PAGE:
The Resistance by Douglas Bond is published by Inkblots Press.  Mr. Bond’s website is www.BondBooks.net.

Douglas and I became friends via social media last fall after my class read Hostage Lands, which is an historical novel about a Roman soldier and a Celt warrior who get acquainted in the region around Hadrian’s Wall in England.  We all loved the story, and I felt that making contact with Douglas was long overdue.

Douglas Bond has created a whole shelf of historical novels, along with some biographies and Christian music.  He is a Christian writing machine.  What G. A. Henty did in the past (without following a set formula like Henty) and what Bernard Cornwell is doing in the present for adult audiences (without Cornwell’s brutish realism), Douglas Bond is doing for young readers in our time.  But remember the necessary guideline for writing good books for younger readers:  The book has to be enjoyable for older readers as well.  If the parent reading the book sees that it is garbage, the child on the knee who is listening doesn’t need to be subjected to it.

That discussion of books for young people aside now, let’s look at The Resistance.

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This book is something of a sequel to War in the Wasteland, which is Bond’s book about World War I.  I say “something of a sequel” because they are not about the same characters with the same developing plot lines.  But War in the Wasteland deals with an individual soldier and his comrades in the First War, while The Resistance focuses on several individuals in the Second War.  Besides the war themes, the other common denominator is C. S. Lewis.  Lewis the soldier was in the first book, but during World War II, he was on the radio–by request from the BBC–giving lectures on a surprising topic–the Christian faith.

In some ways, discussing Christianity in the 1940s in Europe was akin to discussing alchemy as serious science.  But Lewis did exactly that; meaning, that he made the case for Christianity, not alchemy.  The radio talks became a short book called The Case for Christianity (and I have a copy of it!) and then became part of a larger book called Mere Christianity.

Lewis’s radio talks are the recurring background story in this novel.  The main story is about a B-17 crew that is shot down over France.  Only two crew members survive, and they are picked up by the French Resistance.  From there, there are search and chases and narrow escapes, bloody wounds, ambushes, concealments in strange places, internal conflicts, and—a developing love story.  The two main characters, Eli Evans the pilot and Charlie Tucker the navigator, share a number of harrowing experiences and confrontations with good and evil.  Tucker is a good ole southern boy, deeply rooted in the faith.  Evans has learned to pray during the war out of the fears and dangers, but is only slowly awakening to who God is.

This book is a good adventure into some real history, real conflicts, and the reality that supersedes even World War II.  I started the book by reading a few short chapters at a time, but soon found that I could not put it down.  Can’t wait until the next Bond book appears.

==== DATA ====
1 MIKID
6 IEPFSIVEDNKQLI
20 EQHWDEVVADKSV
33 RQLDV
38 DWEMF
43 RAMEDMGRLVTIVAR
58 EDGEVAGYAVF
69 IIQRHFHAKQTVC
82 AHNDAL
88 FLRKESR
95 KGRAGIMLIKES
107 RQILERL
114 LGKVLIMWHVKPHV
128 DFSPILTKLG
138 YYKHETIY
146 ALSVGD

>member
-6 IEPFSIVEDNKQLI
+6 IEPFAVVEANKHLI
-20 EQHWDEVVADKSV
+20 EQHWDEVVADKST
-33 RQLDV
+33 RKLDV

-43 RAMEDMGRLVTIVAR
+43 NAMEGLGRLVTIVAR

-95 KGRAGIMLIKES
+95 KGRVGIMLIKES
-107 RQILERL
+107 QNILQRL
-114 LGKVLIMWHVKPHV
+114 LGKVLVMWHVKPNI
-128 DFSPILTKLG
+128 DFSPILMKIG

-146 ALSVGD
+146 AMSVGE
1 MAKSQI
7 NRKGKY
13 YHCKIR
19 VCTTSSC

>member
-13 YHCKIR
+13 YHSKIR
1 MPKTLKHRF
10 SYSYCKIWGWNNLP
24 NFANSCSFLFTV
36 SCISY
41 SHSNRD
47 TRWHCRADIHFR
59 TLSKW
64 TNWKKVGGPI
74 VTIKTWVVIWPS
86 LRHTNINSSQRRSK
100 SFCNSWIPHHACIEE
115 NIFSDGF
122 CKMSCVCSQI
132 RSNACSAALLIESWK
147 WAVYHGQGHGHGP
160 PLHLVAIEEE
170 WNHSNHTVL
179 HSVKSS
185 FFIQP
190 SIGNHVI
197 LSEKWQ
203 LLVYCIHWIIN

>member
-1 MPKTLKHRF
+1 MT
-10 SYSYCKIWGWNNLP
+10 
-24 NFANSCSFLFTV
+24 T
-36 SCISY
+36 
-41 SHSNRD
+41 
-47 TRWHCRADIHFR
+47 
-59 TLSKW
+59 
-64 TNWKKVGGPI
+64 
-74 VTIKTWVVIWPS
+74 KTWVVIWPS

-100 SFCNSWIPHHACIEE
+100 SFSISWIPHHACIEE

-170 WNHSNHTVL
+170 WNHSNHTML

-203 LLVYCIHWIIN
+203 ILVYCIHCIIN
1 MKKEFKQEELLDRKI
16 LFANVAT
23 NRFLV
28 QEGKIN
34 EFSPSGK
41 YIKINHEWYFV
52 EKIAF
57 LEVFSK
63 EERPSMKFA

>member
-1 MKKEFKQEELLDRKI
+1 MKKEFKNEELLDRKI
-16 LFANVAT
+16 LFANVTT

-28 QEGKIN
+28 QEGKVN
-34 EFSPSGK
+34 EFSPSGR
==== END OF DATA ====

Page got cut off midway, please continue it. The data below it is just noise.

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Liberty in the Things of God by Robert Louis Wilken

Liberty in the Things of God: The Christian Origins of Religious Freedom by Professor Emeritus Robert Louis Wilken is published by Yale University Press. It is a hardback book affordably list priced at $26.

This book was incredibly pleasing to me in a variety of ways.  It was scholarly without being technical.  It covered a wide range of history going from the time of the Church Fathers through the Reformation.  It was a combination of historical, political, and theological studies.  It affirmed the Christian faith and Christian struggles with conscience issues.  It is the kind of book that makes me say, “This is why I have chosen to make history my life study and to teach it to others.”

Sometimes, we are given the impression that Christianity, the Church, and religious folks in general have been the enemies of freedom, especially freedom of conscience.  If you are wanting to slap Christian really hard in the kisser, history provides plenty of examples of sins, bad rulings, and oppressive actions.  To be fair, history has enough sewer running right down through the middle of human affairs to throw everyone and every cause into it.

But what was the ongoing and developing direction of history?  As this book points out, Christian leaders repeatedly came back to recognizing that the conscience of a person, his or her inner convictions, cannot be commanded, controlled, or coerced by Church or State.  And without being overly progressive or unduly optimistic about human nature, the Faith has matured in its convictions and practices regarding religious differences.

In many Christianized societies of the past, serious leaders were completely troubled by the idea of two religions co-existing in the same realm.  The idea that religious beliefs might take on a thousand different shades was beyond their grasp.  In their better moments, it was conceded that those whose convictions differed from the state religion or religion of the realm would need to exercise their faith and liturgy somewhere other than the public square.